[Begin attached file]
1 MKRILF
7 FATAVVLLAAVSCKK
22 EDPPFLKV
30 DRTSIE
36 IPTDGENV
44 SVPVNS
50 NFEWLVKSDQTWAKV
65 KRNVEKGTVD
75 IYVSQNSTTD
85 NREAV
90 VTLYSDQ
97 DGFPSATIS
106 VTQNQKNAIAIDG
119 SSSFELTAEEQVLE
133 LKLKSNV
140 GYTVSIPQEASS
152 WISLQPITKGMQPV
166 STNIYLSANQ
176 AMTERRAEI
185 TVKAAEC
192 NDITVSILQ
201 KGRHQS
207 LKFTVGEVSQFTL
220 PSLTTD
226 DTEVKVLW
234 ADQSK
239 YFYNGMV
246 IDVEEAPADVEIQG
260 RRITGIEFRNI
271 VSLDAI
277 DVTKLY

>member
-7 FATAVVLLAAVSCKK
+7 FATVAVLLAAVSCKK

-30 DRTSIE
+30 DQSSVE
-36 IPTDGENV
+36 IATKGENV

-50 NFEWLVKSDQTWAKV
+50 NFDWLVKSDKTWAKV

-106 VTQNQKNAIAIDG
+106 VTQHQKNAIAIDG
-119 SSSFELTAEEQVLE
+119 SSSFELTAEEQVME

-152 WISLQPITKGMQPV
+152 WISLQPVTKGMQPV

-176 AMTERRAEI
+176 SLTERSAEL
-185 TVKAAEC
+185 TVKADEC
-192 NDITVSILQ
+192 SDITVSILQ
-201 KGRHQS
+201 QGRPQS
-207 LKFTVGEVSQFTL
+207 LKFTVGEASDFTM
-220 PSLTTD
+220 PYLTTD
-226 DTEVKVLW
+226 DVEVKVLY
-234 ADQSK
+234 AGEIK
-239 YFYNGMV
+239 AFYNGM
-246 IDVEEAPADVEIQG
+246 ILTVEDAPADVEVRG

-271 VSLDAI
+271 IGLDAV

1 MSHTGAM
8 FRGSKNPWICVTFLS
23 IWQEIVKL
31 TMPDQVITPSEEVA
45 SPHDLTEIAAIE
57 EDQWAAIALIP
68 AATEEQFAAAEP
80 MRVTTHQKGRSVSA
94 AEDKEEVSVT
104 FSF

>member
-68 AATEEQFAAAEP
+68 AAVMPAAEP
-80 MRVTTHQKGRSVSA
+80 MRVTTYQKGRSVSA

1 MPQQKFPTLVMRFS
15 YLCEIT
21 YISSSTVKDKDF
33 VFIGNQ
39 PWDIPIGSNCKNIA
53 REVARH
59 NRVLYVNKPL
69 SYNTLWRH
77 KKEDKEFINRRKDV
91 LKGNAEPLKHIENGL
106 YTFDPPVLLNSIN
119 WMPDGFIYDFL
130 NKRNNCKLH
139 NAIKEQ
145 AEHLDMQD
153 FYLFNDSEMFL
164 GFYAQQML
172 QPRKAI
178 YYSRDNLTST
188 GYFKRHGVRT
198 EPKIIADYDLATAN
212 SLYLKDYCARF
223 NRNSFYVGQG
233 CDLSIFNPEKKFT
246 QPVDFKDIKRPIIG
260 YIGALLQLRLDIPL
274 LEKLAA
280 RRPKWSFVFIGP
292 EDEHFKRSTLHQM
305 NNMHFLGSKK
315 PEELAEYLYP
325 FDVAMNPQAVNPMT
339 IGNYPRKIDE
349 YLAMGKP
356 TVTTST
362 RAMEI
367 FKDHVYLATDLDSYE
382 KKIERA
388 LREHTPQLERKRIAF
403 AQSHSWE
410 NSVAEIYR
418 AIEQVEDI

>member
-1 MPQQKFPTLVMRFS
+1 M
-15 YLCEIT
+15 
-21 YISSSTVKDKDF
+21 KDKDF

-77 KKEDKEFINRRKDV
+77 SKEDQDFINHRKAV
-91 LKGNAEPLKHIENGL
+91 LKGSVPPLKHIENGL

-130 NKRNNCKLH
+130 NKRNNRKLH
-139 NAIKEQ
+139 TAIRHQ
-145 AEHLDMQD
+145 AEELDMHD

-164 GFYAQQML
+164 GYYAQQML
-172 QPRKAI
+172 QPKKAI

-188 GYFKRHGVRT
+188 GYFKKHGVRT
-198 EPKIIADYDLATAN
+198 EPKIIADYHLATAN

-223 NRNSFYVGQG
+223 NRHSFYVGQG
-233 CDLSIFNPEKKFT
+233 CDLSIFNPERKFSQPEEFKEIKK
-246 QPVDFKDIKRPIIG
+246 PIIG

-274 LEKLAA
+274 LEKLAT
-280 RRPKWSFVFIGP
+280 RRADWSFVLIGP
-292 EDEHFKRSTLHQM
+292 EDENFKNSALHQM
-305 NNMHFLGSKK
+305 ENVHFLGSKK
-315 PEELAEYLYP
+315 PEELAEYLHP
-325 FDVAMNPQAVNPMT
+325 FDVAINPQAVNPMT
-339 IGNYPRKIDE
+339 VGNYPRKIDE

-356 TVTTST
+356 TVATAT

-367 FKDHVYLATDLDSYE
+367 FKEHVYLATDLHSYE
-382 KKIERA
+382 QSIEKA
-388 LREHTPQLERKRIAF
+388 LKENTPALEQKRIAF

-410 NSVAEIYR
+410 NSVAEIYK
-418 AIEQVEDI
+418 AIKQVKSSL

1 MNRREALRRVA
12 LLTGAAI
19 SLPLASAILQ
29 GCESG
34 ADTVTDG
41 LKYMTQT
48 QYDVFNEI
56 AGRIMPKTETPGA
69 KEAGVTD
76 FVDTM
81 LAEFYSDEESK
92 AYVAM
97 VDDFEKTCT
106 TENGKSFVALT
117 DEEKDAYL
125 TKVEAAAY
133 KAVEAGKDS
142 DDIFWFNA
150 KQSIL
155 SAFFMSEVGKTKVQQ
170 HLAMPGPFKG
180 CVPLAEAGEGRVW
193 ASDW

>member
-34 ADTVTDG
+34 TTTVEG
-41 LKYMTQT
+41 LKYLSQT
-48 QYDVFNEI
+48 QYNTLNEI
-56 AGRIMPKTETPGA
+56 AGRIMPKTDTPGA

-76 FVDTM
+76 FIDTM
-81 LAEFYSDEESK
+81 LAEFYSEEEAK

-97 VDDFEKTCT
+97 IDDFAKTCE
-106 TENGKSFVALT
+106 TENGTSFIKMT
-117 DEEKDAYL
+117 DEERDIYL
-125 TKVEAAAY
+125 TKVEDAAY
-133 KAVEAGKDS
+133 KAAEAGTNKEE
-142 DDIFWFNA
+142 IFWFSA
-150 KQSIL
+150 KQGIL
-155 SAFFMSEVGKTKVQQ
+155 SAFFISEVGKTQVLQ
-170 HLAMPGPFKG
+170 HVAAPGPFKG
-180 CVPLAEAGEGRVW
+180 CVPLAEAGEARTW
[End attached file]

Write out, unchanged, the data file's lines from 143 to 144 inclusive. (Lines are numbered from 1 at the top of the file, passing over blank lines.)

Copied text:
-164 GFYAQQML
+164 GYYAQQML